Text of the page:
Idiot’s Delight

Alt-country band Frog Holler will make a stop at Conduit to promote its fourth album, a bit darker and more reflective than its previous efforts.

By: Jillian Kalonick
   The tiny town of Shoemakersville, Pa., north of Reading and west of Kutztown in rural Berks County, is not where songwriter Darren Schlappich ever planned on settling down.
   "There’s this natural thing that everybody might go through, you think you’re going to go out and conquer the world," says Mr. Schlappich, lead singer and lyricist for the band Frog Holler. "Then you turn 30 and realize you still live in the same town."
   That small-town claustrophobia has transformed into a badge of pride for Berks County natives Frog Holler. Todd Bartolo, Daniel Bower, John Kilgore, Mike Lavdanski, Josh Sceurman and Mr. Schlappich branched out from playing bluegrass to form a uniquely local folk sound, alt-country with a rural flavor. The band makes a stop at Conduit in Trenton, Feb. 27.
   "It seems like they need to call us something," says Mr. Schlappich of the label that’s been attached to Frog Holler — Pennsylvania Dutch Rock. "I said it out loud once and it took on a life of its own, if it gets people out there to see us play, I don’t think it’s negative.
   "Bluegrass is how we found each other. We met over that and I guess that’s the foundation, although to me we’re a rock band, but people still want to say bluegrass."
   Frog Holler’s fourth release, Railings, its third with the Bala Cynwyd-based label Record Cellar, was recorded at Soundgun in Philadelphia and produced by Edan Cohen. The album is a bit darker and more reflective than previous efforts, with Mr. Schlappich’s poignant lyrics reflecting a weariness known by any small-town inhabitant.
   "I wanted to experience recording in a different way," says Mr. Schlappich. "We just recorded the first three albums live and I wanted to build this piece by piece, and do something different."
   Railings is marked by songs such as "Virginia," the story of a lifelong friend lost to suicide, and "The Sweetest Sound," a demonstration of Mr. Schlappich’s sparse but striking songwriting.
   The band’s previous album, Idiots (2001), leans toward bluegrass, conjuring visions of back-porch summer jam sessions, and is full of tales about quirky characters. The album art, colored pencil drawings by Dave "Big Dutch" Nally, features the trappings of local life pulled from the songs — ghosts, stray cats, mills and bars.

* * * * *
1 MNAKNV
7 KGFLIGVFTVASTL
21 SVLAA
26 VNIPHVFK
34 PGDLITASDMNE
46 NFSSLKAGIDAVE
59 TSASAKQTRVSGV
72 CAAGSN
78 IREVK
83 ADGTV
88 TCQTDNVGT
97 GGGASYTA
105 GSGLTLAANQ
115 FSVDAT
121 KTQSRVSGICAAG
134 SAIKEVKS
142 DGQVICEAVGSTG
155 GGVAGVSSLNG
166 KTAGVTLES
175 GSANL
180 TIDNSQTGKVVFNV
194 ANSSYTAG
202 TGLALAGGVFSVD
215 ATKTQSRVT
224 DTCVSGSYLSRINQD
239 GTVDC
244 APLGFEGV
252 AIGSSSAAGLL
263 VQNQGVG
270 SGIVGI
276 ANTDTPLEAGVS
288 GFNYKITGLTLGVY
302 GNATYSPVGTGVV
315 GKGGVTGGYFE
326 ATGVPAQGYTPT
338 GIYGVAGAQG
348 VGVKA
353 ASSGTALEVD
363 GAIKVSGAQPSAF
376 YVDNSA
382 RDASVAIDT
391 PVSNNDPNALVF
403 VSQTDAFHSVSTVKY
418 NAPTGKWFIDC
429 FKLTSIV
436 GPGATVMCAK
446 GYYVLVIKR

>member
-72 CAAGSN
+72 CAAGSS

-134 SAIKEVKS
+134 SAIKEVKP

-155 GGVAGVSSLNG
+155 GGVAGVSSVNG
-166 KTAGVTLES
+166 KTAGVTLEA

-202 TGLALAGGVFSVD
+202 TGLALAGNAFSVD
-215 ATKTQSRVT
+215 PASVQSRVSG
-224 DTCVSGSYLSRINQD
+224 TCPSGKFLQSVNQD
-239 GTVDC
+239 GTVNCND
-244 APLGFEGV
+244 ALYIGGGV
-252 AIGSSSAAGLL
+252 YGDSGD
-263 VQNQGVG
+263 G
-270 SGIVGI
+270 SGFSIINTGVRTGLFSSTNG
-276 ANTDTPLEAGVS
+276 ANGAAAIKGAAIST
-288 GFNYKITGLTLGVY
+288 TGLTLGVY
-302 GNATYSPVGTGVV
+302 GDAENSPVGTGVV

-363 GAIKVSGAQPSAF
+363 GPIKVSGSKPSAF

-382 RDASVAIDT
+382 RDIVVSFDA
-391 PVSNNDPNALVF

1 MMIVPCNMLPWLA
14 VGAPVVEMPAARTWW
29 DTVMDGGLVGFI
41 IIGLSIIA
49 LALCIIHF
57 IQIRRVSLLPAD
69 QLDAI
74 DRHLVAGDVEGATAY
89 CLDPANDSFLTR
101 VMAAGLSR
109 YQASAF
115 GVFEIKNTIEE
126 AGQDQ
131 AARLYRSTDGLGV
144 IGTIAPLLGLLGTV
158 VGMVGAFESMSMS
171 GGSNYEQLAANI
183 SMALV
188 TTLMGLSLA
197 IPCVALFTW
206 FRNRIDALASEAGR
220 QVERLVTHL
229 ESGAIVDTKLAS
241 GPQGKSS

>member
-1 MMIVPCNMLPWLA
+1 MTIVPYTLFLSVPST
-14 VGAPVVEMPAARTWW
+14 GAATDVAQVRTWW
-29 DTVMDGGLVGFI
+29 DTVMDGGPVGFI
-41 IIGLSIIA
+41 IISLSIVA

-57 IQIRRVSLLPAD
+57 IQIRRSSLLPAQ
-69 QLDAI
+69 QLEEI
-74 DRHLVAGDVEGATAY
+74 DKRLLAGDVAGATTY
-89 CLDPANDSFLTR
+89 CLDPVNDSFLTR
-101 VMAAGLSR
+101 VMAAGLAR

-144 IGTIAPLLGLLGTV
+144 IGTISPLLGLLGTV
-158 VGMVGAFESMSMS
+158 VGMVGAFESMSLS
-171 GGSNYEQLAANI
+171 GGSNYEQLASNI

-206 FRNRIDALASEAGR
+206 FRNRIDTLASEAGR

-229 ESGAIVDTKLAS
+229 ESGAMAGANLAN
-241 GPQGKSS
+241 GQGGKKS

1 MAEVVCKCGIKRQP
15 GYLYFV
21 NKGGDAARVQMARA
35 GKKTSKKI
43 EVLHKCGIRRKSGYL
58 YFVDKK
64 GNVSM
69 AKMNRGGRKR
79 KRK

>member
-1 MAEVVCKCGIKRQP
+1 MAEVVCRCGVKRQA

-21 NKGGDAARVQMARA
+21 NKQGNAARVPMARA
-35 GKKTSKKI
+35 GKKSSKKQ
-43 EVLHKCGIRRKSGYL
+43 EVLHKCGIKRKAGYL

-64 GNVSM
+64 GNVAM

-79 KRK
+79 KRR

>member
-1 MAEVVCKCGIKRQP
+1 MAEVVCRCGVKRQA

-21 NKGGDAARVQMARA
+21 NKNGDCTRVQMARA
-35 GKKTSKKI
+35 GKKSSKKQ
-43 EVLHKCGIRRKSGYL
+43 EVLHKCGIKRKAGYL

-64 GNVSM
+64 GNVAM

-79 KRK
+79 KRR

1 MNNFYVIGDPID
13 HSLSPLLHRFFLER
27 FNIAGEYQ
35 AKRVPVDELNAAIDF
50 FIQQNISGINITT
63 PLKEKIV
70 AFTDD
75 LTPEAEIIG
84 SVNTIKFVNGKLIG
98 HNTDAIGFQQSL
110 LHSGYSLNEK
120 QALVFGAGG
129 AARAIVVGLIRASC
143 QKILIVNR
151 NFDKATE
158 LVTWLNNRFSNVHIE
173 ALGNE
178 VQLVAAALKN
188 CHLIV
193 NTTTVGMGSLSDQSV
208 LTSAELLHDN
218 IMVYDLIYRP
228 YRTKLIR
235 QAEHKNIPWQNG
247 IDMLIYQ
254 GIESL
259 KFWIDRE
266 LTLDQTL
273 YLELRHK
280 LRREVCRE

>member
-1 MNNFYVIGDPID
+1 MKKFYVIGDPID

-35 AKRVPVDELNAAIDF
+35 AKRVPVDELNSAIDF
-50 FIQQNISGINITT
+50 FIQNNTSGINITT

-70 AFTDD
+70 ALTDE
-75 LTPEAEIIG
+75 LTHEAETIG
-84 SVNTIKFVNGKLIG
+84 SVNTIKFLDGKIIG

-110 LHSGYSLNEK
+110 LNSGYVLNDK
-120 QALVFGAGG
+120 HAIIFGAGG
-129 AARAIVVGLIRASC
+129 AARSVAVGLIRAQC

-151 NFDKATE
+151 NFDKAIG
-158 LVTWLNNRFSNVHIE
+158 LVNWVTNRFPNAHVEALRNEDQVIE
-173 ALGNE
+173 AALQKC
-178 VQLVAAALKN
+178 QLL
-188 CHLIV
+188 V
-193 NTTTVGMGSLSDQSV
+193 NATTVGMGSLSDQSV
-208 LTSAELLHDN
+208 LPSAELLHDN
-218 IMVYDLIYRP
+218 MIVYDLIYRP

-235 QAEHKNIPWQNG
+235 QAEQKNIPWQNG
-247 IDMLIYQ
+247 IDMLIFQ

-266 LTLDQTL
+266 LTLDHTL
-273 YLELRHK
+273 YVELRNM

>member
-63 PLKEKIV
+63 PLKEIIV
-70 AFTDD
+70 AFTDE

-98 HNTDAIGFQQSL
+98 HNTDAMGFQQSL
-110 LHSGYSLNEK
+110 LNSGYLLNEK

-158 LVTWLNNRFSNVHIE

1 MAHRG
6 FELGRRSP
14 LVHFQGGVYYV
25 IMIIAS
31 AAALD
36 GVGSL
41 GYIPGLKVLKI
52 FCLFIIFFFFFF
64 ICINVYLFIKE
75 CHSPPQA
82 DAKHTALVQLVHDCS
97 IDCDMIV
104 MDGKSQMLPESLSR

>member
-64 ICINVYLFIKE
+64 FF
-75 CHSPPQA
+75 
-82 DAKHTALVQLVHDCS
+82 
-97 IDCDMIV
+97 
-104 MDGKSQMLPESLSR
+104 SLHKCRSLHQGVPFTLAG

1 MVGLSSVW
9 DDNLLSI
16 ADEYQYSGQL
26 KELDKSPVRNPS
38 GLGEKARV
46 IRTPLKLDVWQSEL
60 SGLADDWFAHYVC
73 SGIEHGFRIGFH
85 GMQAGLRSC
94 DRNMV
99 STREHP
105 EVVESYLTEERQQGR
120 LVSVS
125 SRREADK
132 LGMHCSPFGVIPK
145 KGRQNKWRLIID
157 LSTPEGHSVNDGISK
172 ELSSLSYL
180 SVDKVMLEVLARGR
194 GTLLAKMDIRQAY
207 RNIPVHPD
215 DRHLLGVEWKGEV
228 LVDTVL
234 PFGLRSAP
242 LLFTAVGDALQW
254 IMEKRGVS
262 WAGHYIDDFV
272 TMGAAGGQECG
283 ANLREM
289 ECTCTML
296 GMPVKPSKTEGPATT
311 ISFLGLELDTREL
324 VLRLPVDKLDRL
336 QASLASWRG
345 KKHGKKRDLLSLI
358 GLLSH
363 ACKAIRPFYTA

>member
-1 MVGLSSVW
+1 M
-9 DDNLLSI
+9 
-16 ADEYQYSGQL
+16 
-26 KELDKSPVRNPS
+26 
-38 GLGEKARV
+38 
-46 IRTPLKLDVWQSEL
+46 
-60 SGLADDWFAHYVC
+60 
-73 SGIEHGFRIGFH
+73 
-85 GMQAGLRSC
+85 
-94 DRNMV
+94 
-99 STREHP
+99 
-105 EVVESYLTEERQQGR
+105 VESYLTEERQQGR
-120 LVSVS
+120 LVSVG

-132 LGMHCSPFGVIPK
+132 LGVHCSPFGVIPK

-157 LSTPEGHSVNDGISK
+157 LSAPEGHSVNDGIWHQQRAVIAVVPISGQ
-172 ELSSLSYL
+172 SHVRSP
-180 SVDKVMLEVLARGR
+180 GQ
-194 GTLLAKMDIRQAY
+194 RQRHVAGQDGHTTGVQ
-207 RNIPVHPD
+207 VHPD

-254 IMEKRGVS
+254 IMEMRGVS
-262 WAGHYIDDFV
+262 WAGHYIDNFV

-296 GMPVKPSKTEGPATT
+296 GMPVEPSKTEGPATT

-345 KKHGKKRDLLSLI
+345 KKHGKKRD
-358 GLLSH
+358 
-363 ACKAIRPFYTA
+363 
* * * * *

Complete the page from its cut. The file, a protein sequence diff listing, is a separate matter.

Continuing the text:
After the release of Idiots, Frog Holler debuted on the Americana charts and was featured on National Public Radio’s Here and Now. The band also has a fan base in the Netherlands, proof of a sound that transcends geography.
   A favorite sing-along at concerts, "Pennsylvania" is a rousing, unabashed tribute to the Keystone State ("I’m P-A Dutch and I ain’t learned much/ But I’m willing to try"). State pride is a rare thing to find at a rock show, but as Mr. Schlappich sings, "You know you’ve got a friend in Pennsylvania/ I’ll shout it loud and clear if you ain’t heard."
   "My father’s Pennsylvania Dutch, and this has made me take a look at that and figure out what it means," he says. Some Frog Holler members are Pennsylvania Dutch, but any young person living in Berks or Lancaster counties can identify with feeling trapped in Amish country, and dealing with the divide between them and an older, conservative generation clinging to tradition.
   Although "Dutch" refers to the Amish and Mennonites, it’s also a general term for the conservative German-American population. Mr. Schlappich owns a business cleaning bar taps, where he says he encounters that local stubbornness. "There’s tons of bars: I’m out in these really conservative moose clubs," he says. "I’m dealing with this element of society most people don’t get to see."
   The song "Idiots" on Railings (which continues Mr. Schlappich’s quirk of writing a song with the same title as the previous album) speaks to that struggle of living a creative life in a conservative community. "You see me and all my friends as idiots/ as if that serves as proof/ What’s that say about you?"
   A declaration in the liner notes of Idiots explains the title: "This recording was made with pride in Berks County, Pa. It is a celebration of the delicate balance between the area’s unique Pennsylvania Dutch history and tradition and a small group of creative, intellectual, strong-willed, open-minded nonconformists, or, as the locals call ’em… idiots. The song is king."
Frog Holler and Slo-Mo play Conduit, 439 S. Broad St., Trenton, Feb. 27, 9 p.m. Tickets cost $10. For information, call (609) 656-1199. On the Web: Frog Holler and Buried Beds play The Fire, 412 W. Girard Ave., Philadelphia, March 20. For information, call (267) 671-9298. Frog Holler on the Web: